There is a beautiful greeting in the Zulu language: “Sawubona.” It means “I see you,” but this lovely phrase is not meant only in the common way of, “Oh, there is a body standing there,” but “I SEE you in all your humanness and in our commonality as people.” When we see another in this way, we are seeing the essence and we are not being distracted by all the distinctions. When we have this clear vision, we allow our recognition of the oneness of all things to be sustained. We hold this truth to be self-evident---that there is only one thing here, and when we SEE, that is what we see.

“Namaste” is another lovely greeting that exemplifies what I am pointing to. This is a greeting used in India; the word comes from Sanskrit and is a combination of “nama” and “te.” "Nama" means to bow, make reverential salutation or have adoration for, and “te” means “to you.” Its deeper meaning is “the god in me bows to the god in you,” and the greeting is done with the two palms brought together in front of one’s heart to symbolize the oneness. How wonderful a way to greet and be greeted and how brilliant a reflection of the way things really are!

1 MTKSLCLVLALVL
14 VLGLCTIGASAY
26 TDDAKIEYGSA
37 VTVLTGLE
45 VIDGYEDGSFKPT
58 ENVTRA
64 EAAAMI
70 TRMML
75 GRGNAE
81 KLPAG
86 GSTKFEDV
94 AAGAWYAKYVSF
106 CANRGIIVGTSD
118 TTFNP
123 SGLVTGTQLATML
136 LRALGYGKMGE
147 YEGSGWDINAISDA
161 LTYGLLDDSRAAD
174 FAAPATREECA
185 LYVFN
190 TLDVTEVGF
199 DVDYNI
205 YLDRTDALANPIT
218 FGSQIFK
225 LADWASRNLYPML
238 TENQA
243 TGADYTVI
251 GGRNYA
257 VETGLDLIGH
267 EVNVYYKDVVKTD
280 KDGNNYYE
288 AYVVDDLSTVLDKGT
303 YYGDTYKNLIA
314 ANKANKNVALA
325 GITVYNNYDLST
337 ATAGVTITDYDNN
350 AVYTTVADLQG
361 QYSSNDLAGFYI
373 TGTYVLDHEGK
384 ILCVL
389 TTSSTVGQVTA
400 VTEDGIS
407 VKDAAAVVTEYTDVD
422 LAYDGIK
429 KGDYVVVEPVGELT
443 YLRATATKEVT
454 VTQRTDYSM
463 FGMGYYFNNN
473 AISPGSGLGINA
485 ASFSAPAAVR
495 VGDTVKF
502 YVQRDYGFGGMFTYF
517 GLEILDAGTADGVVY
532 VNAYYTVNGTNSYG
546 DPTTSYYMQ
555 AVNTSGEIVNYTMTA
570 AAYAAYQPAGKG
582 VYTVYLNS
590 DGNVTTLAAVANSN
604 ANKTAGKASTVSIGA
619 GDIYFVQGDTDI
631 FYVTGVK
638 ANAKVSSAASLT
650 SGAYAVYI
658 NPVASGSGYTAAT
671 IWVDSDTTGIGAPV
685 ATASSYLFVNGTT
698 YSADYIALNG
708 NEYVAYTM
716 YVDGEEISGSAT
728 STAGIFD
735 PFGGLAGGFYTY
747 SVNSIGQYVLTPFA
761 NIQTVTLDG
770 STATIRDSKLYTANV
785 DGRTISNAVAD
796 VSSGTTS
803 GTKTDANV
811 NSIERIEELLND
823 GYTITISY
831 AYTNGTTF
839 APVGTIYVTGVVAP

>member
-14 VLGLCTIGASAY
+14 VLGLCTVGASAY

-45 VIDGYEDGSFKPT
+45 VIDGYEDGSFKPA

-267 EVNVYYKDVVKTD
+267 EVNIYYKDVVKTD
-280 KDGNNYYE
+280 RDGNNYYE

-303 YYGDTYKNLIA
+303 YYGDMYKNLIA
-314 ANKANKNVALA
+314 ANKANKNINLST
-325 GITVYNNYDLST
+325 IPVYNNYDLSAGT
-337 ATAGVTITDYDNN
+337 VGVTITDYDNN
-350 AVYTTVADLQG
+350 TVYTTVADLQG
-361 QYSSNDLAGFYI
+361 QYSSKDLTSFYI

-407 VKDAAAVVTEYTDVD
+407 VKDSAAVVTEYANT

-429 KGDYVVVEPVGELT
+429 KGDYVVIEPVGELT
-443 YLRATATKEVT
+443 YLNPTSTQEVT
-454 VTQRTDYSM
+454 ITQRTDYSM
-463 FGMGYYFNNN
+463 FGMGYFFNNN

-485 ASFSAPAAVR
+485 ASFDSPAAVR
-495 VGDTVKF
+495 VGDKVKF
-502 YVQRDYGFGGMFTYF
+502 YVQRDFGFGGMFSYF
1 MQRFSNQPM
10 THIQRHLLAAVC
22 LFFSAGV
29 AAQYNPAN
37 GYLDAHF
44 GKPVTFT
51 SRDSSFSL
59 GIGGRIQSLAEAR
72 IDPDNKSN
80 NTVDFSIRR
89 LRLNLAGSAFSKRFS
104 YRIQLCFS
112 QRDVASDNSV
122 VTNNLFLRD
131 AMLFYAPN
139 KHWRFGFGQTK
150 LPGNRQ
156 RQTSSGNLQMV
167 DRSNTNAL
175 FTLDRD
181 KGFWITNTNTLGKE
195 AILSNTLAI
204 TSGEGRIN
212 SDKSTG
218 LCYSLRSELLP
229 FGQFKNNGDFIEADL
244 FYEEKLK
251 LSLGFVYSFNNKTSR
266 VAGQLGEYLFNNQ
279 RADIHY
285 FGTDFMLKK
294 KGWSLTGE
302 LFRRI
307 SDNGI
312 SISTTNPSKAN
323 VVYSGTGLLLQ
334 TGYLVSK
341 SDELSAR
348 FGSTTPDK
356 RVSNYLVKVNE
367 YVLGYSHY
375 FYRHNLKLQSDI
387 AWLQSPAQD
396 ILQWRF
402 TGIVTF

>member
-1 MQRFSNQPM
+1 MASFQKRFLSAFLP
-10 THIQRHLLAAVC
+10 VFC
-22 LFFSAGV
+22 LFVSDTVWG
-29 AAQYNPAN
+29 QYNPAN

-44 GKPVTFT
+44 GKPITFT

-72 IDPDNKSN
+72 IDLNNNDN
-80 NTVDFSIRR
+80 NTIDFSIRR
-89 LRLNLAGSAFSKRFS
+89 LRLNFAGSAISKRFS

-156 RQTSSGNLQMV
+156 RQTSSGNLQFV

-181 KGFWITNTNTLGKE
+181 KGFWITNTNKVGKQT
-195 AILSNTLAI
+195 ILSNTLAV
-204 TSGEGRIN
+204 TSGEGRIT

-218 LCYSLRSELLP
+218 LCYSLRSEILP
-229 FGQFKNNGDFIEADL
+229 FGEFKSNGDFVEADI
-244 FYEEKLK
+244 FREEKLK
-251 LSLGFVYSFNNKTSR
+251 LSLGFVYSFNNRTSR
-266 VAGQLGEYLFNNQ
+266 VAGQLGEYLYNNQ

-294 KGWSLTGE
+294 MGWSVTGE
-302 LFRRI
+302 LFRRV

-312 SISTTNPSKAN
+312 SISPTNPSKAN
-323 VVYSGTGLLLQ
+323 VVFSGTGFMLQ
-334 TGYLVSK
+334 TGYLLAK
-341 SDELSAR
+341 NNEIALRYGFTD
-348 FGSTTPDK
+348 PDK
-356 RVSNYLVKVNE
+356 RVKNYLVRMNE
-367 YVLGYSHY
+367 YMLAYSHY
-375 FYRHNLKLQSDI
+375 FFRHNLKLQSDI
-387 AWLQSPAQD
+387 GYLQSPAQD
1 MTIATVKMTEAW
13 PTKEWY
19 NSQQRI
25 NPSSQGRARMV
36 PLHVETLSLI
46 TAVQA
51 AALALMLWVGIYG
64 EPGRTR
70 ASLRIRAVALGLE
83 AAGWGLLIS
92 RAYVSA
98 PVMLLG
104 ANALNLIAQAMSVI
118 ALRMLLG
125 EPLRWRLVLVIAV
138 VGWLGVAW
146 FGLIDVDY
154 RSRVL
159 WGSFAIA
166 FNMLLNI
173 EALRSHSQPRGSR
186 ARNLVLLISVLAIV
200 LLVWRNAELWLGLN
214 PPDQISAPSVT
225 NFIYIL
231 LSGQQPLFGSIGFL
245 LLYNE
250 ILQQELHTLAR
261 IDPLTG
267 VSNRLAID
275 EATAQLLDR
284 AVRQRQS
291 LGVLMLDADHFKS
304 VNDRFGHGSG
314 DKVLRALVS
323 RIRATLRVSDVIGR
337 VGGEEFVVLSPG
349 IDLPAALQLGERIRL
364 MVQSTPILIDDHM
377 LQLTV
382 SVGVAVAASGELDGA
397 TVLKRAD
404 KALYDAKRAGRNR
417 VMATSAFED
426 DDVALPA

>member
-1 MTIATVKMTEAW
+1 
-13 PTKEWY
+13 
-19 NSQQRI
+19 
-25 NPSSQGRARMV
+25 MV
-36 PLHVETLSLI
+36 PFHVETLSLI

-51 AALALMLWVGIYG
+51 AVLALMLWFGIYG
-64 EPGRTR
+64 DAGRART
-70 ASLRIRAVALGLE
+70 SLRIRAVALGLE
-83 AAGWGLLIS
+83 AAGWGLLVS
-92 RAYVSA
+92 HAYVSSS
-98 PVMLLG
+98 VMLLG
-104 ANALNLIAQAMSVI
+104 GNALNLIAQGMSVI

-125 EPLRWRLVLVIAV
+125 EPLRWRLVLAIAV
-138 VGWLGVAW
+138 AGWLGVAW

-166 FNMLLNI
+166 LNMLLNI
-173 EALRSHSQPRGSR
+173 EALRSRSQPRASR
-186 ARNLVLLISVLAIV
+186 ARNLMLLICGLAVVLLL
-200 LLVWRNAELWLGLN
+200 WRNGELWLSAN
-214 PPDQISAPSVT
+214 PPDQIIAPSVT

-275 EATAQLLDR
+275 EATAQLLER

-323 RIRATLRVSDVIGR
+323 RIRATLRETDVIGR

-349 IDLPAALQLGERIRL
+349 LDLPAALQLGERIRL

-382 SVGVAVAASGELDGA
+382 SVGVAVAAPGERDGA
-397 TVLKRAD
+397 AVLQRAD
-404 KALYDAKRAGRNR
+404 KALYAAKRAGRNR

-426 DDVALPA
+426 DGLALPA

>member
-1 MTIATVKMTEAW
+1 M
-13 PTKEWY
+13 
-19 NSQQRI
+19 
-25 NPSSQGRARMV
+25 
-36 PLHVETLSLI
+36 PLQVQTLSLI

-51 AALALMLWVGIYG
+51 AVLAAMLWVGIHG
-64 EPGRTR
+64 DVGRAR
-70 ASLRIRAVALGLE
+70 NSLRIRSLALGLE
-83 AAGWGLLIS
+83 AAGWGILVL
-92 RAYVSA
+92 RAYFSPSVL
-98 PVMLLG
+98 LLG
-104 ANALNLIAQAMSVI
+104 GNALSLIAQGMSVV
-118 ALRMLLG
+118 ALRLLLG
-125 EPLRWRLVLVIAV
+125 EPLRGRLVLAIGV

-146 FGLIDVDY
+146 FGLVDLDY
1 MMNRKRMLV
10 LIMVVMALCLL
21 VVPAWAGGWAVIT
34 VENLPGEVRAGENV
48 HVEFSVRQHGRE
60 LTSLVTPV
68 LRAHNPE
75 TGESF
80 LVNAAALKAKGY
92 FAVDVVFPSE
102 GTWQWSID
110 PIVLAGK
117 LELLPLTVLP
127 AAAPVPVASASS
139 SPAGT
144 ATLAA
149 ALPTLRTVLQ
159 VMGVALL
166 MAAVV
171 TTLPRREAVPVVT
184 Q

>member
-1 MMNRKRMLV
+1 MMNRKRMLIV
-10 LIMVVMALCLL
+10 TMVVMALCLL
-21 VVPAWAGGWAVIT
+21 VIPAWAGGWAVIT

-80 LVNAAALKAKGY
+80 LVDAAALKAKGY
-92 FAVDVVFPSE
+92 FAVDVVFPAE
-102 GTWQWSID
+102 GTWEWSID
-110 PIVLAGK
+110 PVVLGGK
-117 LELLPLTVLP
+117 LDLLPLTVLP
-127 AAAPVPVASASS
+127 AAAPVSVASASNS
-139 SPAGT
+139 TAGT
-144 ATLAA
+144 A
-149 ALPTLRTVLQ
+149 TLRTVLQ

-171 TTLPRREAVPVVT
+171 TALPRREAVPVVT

As noble and as inspiring as these customs are, clearly we need reminders of this nobility as we move through our lives in day to day existence. We are constantly coming into contact with people with whom we wildly disagree, people who we feel are getting it totally wrong, and we sense the need in ourselves to make them see their wrongness. It may well be that at some level for us all these people are getting it wrong, but where is our attention directed? Are we seeing only our disagreements, or are we truly able to SEE them as non-different from ourselves?